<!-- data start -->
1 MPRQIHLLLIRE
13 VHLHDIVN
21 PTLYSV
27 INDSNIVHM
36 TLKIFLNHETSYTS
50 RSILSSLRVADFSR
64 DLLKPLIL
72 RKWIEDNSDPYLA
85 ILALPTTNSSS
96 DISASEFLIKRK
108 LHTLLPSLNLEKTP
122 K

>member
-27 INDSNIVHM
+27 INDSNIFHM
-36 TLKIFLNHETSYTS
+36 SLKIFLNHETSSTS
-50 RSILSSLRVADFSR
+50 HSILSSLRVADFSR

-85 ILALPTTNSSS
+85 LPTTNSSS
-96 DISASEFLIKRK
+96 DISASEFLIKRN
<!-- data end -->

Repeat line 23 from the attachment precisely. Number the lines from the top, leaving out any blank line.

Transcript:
+96 DISASEFLIKRN